Postal Reading group
April 2020
Notes on the book If I die before I wake by Emily Koch

Emily Koch has taken the concept of the psychological thriller and added an unusual twist in If I die before I wake. With the tagline “How do you solve your own murder?”, it promises to be a “stunning psychological thriller with an unforgettable narrator”.

The basic idea is that Alex is in a coma following a climbing accident. However, unknown to his family and the doctors in the hospital, he is really conscious, yet unable to communicate or to otherwise signal this. Also as he lies in the hospital bed, he learns from his visitors that his fall from the rock face might not have been an accident after all. In the immortal words: “Did he fall, or was he pushed”? Faced with the possibility that it might have been a case of attempted murder, Alex must try to solve the case of his own death.

Initially, given the unusual plot I was quit interested to read this. Unfortunately, however, it wasn’t long before I became disillusioned and disappointed by the book. I note that this book has been generally well received by this group, and therefore accept that I might be in the minority here. However, my unease about the book is two fold: Firstly, the development of the plot is quite slow (realistic enough given Alex’s condition), and lacks the tension that you expect from the genre. Secondly, too much space is devoted to the depressing details of hospital routine, which made it something of a chore to read. I was hoping that the book might open with Alex in hospital before quickly moving back as he recalled the details of the climb, how he met Bea, and so on.

In a way, this does happen, but much of the story is set in the hospital, and Alex is dependent on whatever information he can glean from the somewhat one-sided reports that his visitors bring. Although I can admire Alex’s tenacity in ‘solving’ the case given his position and the limited information at his disposal, this alone is not sufficient to rescue the book for me. Similarly, although there are some ‘creepy’ aspects to the plot, Bea’s stalker, for example, these feel sufficiently remote that the story still lacks what I usually associate with psychological thrillers.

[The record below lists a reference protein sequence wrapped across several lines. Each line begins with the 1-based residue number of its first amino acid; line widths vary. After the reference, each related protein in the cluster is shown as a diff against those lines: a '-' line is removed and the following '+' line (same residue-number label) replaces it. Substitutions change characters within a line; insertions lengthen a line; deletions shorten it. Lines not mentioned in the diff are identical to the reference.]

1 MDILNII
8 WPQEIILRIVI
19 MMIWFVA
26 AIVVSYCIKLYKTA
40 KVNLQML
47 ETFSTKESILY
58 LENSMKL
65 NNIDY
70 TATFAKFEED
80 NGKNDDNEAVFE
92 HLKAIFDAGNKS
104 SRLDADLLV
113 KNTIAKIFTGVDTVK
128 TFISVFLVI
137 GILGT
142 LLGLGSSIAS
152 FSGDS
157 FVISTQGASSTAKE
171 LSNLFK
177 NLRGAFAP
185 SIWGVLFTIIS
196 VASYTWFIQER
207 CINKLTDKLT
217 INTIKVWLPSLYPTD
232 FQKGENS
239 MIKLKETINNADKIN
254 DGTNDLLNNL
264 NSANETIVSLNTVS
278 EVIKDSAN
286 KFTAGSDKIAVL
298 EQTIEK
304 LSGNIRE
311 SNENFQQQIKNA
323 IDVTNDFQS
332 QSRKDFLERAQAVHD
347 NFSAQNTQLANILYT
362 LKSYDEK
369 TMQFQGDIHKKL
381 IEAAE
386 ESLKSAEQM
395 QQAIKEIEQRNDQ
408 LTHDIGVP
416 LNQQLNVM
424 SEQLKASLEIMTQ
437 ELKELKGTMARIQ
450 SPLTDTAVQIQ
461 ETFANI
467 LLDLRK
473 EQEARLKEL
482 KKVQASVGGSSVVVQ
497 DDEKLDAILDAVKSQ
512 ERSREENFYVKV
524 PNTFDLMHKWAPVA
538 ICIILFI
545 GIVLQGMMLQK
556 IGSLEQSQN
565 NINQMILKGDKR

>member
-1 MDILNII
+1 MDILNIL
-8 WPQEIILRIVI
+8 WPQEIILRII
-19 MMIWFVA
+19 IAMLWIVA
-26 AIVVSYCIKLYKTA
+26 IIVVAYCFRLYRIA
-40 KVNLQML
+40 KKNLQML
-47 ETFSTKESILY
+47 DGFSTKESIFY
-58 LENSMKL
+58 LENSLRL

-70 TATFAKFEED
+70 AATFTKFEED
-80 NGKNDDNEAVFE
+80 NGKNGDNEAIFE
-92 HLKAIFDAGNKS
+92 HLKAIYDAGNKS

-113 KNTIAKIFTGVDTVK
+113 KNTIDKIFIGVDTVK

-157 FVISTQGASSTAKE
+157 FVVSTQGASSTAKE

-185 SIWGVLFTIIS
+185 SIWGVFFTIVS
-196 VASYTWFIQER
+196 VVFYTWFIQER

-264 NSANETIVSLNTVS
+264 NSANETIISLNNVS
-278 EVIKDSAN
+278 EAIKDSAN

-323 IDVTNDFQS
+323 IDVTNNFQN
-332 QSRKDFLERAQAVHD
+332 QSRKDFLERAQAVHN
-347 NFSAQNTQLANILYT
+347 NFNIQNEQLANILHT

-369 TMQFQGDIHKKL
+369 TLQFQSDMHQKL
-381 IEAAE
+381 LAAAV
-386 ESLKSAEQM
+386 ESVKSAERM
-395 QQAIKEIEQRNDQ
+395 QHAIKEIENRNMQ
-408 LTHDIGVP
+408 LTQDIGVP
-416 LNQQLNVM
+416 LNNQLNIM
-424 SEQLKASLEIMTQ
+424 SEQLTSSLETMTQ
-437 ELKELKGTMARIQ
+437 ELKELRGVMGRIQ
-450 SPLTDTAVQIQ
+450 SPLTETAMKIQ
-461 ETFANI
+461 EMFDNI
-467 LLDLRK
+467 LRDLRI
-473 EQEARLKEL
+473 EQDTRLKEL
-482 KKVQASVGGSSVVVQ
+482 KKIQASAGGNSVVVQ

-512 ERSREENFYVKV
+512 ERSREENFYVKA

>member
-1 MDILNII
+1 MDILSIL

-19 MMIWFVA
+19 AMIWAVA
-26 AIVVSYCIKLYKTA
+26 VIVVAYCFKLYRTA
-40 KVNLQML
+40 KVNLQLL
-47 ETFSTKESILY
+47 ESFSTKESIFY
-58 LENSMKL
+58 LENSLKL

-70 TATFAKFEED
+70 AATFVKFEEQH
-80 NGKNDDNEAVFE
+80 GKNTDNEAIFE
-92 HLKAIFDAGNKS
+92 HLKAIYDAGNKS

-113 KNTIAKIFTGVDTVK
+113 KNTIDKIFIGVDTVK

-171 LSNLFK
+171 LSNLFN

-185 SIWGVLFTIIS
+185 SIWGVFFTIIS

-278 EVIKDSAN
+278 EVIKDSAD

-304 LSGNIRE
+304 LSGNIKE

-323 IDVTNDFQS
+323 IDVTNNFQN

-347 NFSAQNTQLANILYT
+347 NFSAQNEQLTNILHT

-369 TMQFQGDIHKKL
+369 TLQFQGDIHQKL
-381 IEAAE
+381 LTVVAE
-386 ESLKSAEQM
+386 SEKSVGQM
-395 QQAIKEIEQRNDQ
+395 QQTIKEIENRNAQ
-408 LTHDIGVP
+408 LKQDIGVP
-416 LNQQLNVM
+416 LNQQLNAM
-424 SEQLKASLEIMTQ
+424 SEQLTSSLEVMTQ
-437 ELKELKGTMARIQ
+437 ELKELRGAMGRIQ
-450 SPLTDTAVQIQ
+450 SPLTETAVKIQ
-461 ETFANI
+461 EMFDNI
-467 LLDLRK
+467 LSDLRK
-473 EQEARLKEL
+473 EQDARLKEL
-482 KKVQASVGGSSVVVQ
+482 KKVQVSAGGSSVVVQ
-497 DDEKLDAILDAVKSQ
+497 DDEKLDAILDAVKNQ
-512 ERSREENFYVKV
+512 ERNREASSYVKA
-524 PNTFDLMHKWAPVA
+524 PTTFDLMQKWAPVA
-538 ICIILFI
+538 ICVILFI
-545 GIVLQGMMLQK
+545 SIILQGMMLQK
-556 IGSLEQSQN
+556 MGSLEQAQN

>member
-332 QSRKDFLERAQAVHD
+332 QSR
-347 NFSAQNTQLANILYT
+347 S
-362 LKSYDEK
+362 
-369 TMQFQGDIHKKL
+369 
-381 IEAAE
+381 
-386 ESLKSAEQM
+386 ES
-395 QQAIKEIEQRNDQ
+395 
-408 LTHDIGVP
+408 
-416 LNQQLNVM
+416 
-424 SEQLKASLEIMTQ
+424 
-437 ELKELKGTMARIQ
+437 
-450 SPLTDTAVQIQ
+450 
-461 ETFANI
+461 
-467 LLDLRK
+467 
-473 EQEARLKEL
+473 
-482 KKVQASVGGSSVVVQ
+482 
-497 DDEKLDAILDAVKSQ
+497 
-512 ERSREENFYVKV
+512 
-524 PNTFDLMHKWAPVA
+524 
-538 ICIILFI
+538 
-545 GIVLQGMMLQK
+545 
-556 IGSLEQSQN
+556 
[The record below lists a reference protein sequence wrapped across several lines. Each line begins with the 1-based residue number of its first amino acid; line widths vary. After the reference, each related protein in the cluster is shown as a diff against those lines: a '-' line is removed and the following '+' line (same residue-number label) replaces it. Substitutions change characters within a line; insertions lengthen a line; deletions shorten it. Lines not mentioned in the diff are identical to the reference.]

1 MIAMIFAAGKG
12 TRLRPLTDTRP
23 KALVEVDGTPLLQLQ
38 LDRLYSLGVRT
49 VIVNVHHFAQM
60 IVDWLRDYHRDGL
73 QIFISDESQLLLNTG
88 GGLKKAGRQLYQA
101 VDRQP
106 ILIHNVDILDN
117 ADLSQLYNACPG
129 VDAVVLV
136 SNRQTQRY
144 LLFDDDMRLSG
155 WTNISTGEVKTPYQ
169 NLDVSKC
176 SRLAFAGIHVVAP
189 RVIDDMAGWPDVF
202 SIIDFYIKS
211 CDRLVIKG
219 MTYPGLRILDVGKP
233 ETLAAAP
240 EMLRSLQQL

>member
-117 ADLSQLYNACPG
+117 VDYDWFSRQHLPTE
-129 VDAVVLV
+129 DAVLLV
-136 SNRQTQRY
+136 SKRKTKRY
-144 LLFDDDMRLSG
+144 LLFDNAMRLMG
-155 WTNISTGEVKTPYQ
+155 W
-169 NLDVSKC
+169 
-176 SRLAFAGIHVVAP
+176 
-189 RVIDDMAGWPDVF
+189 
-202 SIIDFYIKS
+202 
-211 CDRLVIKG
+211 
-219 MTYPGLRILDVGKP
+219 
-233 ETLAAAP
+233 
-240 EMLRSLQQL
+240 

Indeed, I wonder if the real idea behind the book wasn’t to explore some of the questions raised by ‘locked-in syndrome’ about the nature of life, whether such a life is worth living, and the ethics of withdrawing treatment in such cases. Perhaps important and worthwhile, but also controversial. Trying to produce a thriller might open the book to a new audience, and make for an easier read than moral philosophy would. However, my concern is that, in this case, the book has done neither well. As an aside, whatever your views on the issue, the repeated failure of politicians to grapple with the medical ethics of such situations hasn’t served the patient well. I fail to see how the options of letting Alex starve, or allowing bacteria to finish him off, are dignified!

Beyond this, I thought there were two additional themes in the book. Of these, the arrogance of the medical profession is well represented, in the form of Dr. Lomax, in particular when he brings the students on a visit (p. 131-134). Although, to be fair, this is perhaps indicative of the conditions in which doctors must work, it is difficult to see how such an attitude is conducive to patient recovery. Equally, such an attitude must be far removed from their, hopefully laudable, motivations when they joined the profession. All life is sacred, but apparently its alright to treat apparently unconscious patients like a circus exhibit. Once again, I wonder about the ethics of this!

Finally, I was interested in Alex’s musing on how seemingly inconsequential decisions and events can dramatically alter the course of your life (p. 284). If he hadn’t applied to work at Bow Camp; if his father hadn’t bought him his own climbing boots. Although this doesn't work quite like the butterfly effect in meteorology, or chaos theory in mathematics, there is no denying that life is sensitive to small changes in the initial conditions. I once tried rock climbing at school in my late teens. I realised that it is a spectacularly dangerous pursuit, and that I didn’t enjoy it enough to take the risk. With hindsight I can at least say that I got that one right!

In conclusion, I was disappointed by this book. I thought that, as a thriller it lacked the excitement that I would expect from the genre, while I’m not sure that I was ready to grapple with the more philosophical and ethical aspects at this time. Beyond this, I thought the book spent too much time on the hospital routines to be really enjoyable. Although there are some interesting parts, I still found it difficult to engage with the book, which is a shame as the original plot idea had much to recommend it. However, this may be a minority view, so please don’t let my comments influence your own views of the book.

Comments by Nicholas Cutler